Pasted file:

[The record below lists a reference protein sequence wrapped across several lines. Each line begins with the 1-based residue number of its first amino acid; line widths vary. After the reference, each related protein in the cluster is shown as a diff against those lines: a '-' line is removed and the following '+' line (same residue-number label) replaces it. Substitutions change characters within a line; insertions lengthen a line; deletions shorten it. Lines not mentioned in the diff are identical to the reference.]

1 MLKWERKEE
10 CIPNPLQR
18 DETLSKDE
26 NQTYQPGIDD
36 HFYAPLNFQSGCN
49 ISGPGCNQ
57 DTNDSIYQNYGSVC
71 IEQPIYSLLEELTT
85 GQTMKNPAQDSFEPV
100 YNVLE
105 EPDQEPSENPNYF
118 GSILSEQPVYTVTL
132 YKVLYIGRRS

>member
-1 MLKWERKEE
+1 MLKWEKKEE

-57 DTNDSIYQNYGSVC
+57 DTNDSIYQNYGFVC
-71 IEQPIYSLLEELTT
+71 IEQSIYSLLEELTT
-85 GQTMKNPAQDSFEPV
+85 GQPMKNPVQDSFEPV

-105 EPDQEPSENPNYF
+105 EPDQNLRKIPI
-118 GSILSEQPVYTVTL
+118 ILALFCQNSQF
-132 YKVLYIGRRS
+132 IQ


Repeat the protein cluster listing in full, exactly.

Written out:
[The record below lists a reference protein sequence wrapped across several lines. Each line begins with the 1-based residue number of its first amino acid; line widths vary. After the reference, each related protein in the cluster is shown as a diff against those lines: a '-' line is removed and the following '+' line (same residue-number label) replaces it. Substitutions change characters within a line; insertions lengthen a line; deletions shorten it. Lines not mentioned in the diff are identical to the reference.]

1 MLKWERKEE
10 CIPNPLQR
18 DETLSKDE
26 NQTYQPGIDD
36 HFYAPLNFQSGCN
49 ISGPGCNQ
57 DTNDSIYQNYGSVC
71 IEQPIYSLLEELTT
85 GQTMKNPAQDSFEPV
100 YNVLE
105 EPDQEPSENPNYF
118 GSILSEQPVYTVTL
132 YKVLYIGRRS

>member
-1 MLKWERKEE
+1 MLKWEKKEE

-57 DTNDSIYQNYGSVC
+57 DTNDSIYQNYGFVC
-71 IEQPIYSLLEELTT
+71 IEQSIYSLLEELTT
-85 GQTMKNPAQDSFEPV
+85 GQPMKNPVQDSFEPV

-105 EPDQEPSENPNYF
+105 EPDQNLRKIPI
-118 GSILSEQPVYTVTL
+118 ILALFCQNSQF
-132 YKVLYIGRRS
+132 IQ